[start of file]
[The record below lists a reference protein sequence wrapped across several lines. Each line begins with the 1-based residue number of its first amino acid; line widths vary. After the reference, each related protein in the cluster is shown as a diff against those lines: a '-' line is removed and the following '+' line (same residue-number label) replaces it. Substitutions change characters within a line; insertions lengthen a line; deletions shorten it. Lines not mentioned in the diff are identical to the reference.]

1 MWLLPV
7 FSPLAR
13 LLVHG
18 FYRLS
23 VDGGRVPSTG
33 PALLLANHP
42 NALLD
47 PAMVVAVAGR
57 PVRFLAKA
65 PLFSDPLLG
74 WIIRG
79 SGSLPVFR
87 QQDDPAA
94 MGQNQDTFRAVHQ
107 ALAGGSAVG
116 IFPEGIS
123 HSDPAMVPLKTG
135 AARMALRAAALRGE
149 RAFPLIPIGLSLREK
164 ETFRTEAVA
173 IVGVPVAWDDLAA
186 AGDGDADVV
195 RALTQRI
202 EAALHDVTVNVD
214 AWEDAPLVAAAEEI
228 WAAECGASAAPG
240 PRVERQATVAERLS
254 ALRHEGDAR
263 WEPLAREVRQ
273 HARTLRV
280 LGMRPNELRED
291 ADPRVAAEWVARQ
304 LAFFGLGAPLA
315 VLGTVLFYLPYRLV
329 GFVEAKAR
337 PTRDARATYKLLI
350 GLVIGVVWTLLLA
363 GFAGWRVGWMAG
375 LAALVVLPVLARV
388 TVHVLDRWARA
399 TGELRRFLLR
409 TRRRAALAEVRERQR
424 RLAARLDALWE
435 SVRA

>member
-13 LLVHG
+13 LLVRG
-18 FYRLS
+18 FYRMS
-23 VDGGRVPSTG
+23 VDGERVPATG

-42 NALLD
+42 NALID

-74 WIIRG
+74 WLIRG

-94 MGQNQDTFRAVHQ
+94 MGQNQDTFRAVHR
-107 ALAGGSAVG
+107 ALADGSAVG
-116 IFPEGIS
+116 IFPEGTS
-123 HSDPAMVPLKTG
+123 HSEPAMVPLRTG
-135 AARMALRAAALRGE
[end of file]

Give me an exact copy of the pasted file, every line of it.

[The record below lists a reference protein sequence wrapped across several lines. Each line begins with the 1-based residue number of its first amino acid; line widths vary. After the reference, each related protein in the cluster is shown as a diff against those lines: a '-' line is removed and the following '+' line (same residue-number label) replaces it. Substitutions change characters within a line; insertions lengthen a line; deletions shorten it. Lines not mentioned in the diff are identical to the reference.]

1 MWLLPV
7 FSPLAR
13 LLVHG
18 FYRLS
23 VDGGRVPSTG
33 PALLLANHP
42 NALLD
47 PAMVVAVAGR
57 PVRFLAKA
65 PLFSDPLLG
74 WIIRG
79 SGSLPVFR
87 QQDDPAA
94 MGQNQDTFRAVHQ
107 ALAGGSAVG
116 IFPEGIS
123 HSDPAMVPLKTG
135 AARMALRAAALRGE
149 RAFPLIPIGLSLREK
164 ETFRTEAVA
173 IVGVPVAWDDLAA
186 AGDGDADVV
195 RALTQRI
202 EAALHDVTVNVD
214 AWEDAPLVAAAEEI
228 WAAECGASAAPG
240 PRVERQATVAERLS
254 ALRHEGDAR
263 WEPLAREVRQ
273 HARTLRV
280 LGMRPNELRED
291 ADPRVAAEWVARQ
304 LAFFGLGAPLA
315 VLGTVLFYLPYRLV
329 GFVEAKAR
337 PTRDARATYKLLI
350 GLVIGVVWTLLLA
363 GFAGWRVGWMAG
375 LAALVVLPVLARV
388 TVHVLDRWARA
399 TGELRRFLLR
409 TRRRAALAEVRERQR
424 RLAARLDALWE
435 SVRA

>member
-13 LLVHG
+13 LLVRG
-18 FYRLS
+18 FYRMS
-23 VDGGRVPSTG
+23 VDGERVPATG

-42 NALLD
+42 NALID

-74 WIIRG
+74 WLIRG

-94 MGQNQDTFRAVHQ
+94 MGQNQDTFRAVHR
-107 ALAGGSAVG
+107 ALADGSAVG
-116 IFPEGIS
+116 IFPEGTS
-123 HSDPAMVPLKTG
+123 HSEPAMVPLRTG
-135 AARMALRAAALRGE